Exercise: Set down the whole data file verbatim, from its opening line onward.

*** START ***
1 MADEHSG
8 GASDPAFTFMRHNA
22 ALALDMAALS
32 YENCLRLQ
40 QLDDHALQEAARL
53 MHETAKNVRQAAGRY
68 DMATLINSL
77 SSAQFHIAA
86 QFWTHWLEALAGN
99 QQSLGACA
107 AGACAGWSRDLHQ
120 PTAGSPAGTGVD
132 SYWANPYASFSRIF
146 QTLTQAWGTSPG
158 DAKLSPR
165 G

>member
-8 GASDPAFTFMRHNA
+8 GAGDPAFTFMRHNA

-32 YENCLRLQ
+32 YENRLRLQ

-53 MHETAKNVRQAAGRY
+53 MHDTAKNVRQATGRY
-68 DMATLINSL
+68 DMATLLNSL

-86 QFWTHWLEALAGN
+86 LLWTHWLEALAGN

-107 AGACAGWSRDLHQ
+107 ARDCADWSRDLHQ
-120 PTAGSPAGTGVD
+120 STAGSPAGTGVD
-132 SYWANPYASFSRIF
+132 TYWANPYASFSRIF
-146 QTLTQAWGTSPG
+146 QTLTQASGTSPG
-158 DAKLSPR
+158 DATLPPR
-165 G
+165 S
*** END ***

1 MADEHSG
8 GASDPAFTFMRHNA
22 ALALDMAALS
32 YENCLRLQ
40 QLDDHALQEAARL
53 MHETAKNVRQAAGRY
68 DMATLINSL
77 SSAQFHIAA
86 QFWTHWLEALAGN
99 QQSLGACA
107 AGACAGWSRDLHQ
120 PTAGSPAGTGVD
132 SYWANPYASFSRIF
146 QTLTQAWGTSPG
158 DAKLSPR
165 G

>member
-8 GASDPAFTFMRHNA
+8 GAGDPAFTFMRHNA

-32 YENCLRLQ
+32 YENRLRLQ

-53 MHETAKNVRQAAGRY
+53 MHDTAKNVRQATGRY
-68 DMATLINSL
+68 DMATLLNSL

-86 QFWTHWLEALAGN
+86 LLWTHWLEALAGN

-107 AGACAGWSRDLHQ
+107 ARDCADWSRDLHQ
-120 PTAGSPAGTGVD
+120 STAGSPAGTGVD
-132 SYWANPYASFSRIF
+132 TYWANPYASFSRIF
-146 QTLTQAWGTSPG
+146 QTLTQASGTSPG
-158 DAKLSPR
+158 DATLPPR
-165 G
+165 S